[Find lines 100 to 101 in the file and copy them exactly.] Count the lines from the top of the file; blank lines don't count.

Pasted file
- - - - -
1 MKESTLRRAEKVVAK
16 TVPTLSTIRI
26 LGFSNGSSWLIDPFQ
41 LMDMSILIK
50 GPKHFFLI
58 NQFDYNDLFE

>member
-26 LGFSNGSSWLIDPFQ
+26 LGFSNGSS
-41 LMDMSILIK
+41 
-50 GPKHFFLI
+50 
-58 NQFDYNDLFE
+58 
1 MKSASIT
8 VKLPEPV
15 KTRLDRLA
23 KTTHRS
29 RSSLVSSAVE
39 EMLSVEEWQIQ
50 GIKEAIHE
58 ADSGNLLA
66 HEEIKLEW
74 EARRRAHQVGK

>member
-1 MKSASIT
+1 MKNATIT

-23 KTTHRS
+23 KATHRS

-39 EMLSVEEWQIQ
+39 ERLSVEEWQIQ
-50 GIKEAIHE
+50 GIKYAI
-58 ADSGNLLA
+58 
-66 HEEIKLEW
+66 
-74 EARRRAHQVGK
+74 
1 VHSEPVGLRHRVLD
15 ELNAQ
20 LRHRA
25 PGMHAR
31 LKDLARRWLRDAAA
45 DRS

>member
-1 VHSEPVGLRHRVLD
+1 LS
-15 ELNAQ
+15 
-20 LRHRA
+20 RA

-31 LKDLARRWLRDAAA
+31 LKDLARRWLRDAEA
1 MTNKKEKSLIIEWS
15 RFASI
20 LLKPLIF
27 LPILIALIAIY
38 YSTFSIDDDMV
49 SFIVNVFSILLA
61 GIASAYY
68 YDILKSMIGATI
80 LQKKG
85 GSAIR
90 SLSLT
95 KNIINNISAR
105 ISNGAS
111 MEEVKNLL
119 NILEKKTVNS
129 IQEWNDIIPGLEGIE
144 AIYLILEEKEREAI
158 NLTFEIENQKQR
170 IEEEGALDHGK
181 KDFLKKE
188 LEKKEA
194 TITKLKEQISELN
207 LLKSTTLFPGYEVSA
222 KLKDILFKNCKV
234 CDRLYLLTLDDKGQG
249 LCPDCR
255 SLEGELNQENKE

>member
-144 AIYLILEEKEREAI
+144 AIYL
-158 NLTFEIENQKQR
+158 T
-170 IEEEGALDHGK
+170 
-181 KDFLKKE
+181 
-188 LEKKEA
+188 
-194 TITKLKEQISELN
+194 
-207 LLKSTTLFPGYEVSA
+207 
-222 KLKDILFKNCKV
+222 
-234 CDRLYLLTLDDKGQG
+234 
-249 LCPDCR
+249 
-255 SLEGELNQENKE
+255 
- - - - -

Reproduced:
-234 CDRLYLLTLDDKGQG
+234 